Rural Connectivity is perhaps the biggest challenge to today’s rural economy. Whatever kind of business you run, limited internet speeds have a huge impact, turning simple, everyday tasks into lengthy ordeals. In this blog, Sarah Callander Beckett, owner and manager of Combermere Abbey, looks at the issue of rural connectivity from the perspective of the hospitality industry.

Tap. Click. Check-In. Tag. Review. The issue of whether businesses should or should not have an online presence is no longer a debate: today it is a must. But just how much can the issue of rural connectivity affect us?

Patchy 3- and 4G signal and weak internet is the cross many country enterprises must suffer – and despite substantial regional investment, there seems little improvement overall and we wait with bated breath for the Government’s next announcement with increasing impatience.

But the issue of poor connectivity goes further than just the frustration to us as business owners as we run our operations; it also affects guests. These effects are twofold – firstly, in this day and age, it is a fact that guests expect good levels of connectivity as standard. Even those who come to stay with rural hospitality businesses to ‘get away from it all’ and leave the beeps of incoming texts and void of social media behind for a while and get back to nature, still expect some level of coverage just in case they want to reconnect with the outside world – they want the option.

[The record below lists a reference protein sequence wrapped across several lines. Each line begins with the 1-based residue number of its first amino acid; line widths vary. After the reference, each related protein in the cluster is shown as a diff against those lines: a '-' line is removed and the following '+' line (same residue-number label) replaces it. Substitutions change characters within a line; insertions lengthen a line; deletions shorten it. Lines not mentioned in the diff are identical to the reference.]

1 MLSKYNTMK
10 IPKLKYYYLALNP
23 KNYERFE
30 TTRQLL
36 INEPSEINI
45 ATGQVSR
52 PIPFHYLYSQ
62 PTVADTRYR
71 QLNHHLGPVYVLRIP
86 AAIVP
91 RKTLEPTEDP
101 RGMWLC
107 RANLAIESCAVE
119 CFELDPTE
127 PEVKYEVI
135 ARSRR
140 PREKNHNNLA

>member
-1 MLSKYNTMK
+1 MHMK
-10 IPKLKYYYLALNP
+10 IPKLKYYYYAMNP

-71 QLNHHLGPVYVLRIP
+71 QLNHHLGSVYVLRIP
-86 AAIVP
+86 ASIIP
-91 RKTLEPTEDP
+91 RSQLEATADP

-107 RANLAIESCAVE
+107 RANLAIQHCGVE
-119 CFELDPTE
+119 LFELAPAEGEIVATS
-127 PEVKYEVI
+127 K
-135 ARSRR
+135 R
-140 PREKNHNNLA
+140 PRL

Secondly, online social media presence is a great asset to any rural business. When guests are staying or customers use your services, they have the ability to help build your brand with a like, positive review or comment. Whilst guests are enjoying themselves in the moment, they’re most likely to check-in to let their followers know what they’re up to or upload an Instagram story showcasing your business to a whole new audience.

Allowing guests to connect with your business and express themselves in real time is invaluable – although many can create a positive review and upload photos when they’re back home, opportunities could be missed as this task slips down customers’ to-do lists when ‘real life’ settles back in.

The cost of poor connectivity can have a huge impact on rural businesses – so let’s hope this issue becomes a higher priority!

Comberemere Abbey Holiday Cottages


Combermere Abbey is a country estate located on the Cheshire/Shropshire border. Following a major restoration project by the current owner, the run-down estate was saved from ruin and transformed into a diverse rural tourism operation. Combermere attracts tourists from all over the world to their ten unique, vibrant self-catering cottages converted from former stables, as well as the luxury B&B business incorporating the entire previously abandoned, now fully renovated, North Wing of the medieval and Gothic Abbey. It is also a thriving events venue business offering guests a truly enchanting country experience from weddings, to birthday parties, to corporate retreats.

Go to Combermere Abbey’s website: https://combermereabbey.co.uk/ to find out more.

Combermere Abbey is a finalist for the Midland’s Best Rural Tourism Award. To see the other finalists they are competing against, click here.

If you would be interested in writing a web article for the Rural Business Awards, please email amy@ruralbusinessawards.co.uk

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